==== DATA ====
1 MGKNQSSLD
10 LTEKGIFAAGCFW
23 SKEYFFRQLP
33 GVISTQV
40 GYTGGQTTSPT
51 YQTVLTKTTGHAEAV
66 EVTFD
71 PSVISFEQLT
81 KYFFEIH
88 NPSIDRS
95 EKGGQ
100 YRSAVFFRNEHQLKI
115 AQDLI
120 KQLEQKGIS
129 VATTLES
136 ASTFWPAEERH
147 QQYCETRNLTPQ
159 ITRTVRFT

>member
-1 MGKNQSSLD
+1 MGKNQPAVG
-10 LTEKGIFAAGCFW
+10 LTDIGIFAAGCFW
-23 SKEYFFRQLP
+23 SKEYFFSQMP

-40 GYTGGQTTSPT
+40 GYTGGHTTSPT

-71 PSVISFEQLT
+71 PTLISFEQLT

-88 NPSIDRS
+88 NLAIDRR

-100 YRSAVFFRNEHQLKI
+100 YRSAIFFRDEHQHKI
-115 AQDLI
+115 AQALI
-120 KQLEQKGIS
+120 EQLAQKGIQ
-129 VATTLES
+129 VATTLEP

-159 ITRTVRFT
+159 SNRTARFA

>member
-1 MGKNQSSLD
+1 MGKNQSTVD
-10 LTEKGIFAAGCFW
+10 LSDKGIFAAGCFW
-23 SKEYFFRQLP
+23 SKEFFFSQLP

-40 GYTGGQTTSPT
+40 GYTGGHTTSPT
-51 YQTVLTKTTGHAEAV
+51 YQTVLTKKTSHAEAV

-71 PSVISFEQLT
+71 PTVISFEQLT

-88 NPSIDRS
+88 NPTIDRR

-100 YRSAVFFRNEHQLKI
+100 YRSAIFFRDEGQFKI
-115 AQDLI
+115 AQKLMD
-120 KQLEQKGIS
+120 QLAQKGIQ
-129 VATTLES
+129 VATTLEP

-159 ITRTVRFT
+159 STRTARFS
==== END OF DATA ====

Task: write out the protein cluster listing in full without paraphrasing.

1 MGKNQSSLD
10 LTEKGIFAAGCFW
23 SKEYFFRQLP
33 GVISTQV
40 GYTGGQTTSPT
51 YQTVLTKTTGHAEAV
66 EVTFD
71 PSVISFEQLT
81 KYFFEIH
88 NPSIDRS
95 EKGGQ
100 YRSAVFFRNEHQLKI
115 AQDLI
120 KQLEQKGIS
129 VATTLES
136 ASTFWPAEERH
147 QQYCETRNLTPQ
159 ITRTVRFT

>member
-1 MGKNQSSLD
+1 MGKNQPAVG
-10 LTEKGIFAAGCFW
+10 LTDIGIFAAGCFW
-23 SKEYFFRQLP
+23 SKEYFFSQMP

-40 GYTGGQTTSPT
+40 GYTGGHTTSPT

-71 PSVISFEQLT
+71 PTLISFEQLT

-88 NPSIDRS
+88 NLAIDRR

-100 YRSAVFFRNEHQLKI
+100 YRSAIFFRDEHQHKI
-115 AQDLI
+115 AQALI
-120 KQLEQKGIS
+120 EQLAQKGIQ
-129 VATTLES
+129 VATTLEP

-159 ITRTVRFT
+159 SNRTARFA

>member
-1 MGKNQSSLD
+1 MGKNQSTVD
-10 LTEKGIFAAGCFW
+10 LSDKGIFAAGCFW
-23 SKEYFFRQLP
+23 SKEFFFSQLP

-40 GYTGGQTTSPT
+40 GYTGGHTTSPT
-51 YQTVLTKTTGHAEAV
+51 YQTVLTKKTSHAEAV

-71 PSVISFEQLT
+71 PTVISFEQLT

-88 NPSIDRS
+88 NPTIDRR

-100 YRSAVFFRNEHQLKI
+100 YRSAIFFRDEGQFKI
-115 AQDLI
+115 AQKLMD
-120 KQLEQKGIS
+120 QLAQKGIQ
-129 VATTLES
+129 VATTLEP

-159 ITRTVRFT
+159 STRTARFS